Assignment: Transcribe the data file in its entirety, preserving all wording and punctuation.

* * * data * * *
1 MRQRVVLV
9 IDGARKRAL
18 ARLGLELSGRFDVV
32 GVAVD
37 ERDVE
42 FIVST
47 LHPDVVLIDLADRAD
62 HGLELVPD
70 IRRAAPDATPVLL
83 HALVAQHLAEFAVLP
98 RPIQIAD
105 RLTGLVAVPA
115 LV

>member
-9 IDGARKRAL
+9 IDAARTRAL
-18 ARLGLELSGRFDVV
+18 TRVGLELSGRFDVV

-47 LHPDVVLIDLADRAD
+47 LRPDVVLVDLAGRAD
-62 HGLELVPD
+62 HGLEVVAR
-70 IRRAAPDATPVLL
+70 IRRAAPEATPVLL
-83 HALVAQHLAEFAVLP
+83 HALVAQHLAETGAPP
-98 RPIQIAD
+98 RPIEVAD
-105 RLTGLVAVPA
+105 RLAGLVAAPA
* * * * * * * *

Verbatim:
1 MRQRVVLV
9 IDGARKRAL
18 ARLGLELSGRFDVV
32 GVAVD
37 ERDVE
42 FIVST
47 LHPDVVLIDLADRAD
62 HGLELVPD
70 IRRAAPDATPVLL
83 HALVAQHLAEFAVLP
98 RPIQIAD
105 RLTGLVAVPA
115 LV

>member
-9 IDGARKRAL
+9 IDAARTRAL
-18 ARLGLELSGRFDVV
+18 TRVGLELSGRFDVV

-47 LHPDVVLIDLADRAD
+47 LRPDVVLVDLAGRAD
-62 HGLELVPD
+62 HGLEVVAR
-70 IRRAAPDATPVLL
+70 IRRAAPEATPVLL
-83 HALVAQHLAEFAVLP
+83 HALVAQHLAETGAPP
-98 RPIQIAD
+98 RPIEVAD
-105 RLTGLVAVPA
+105 RLAGLVAAPA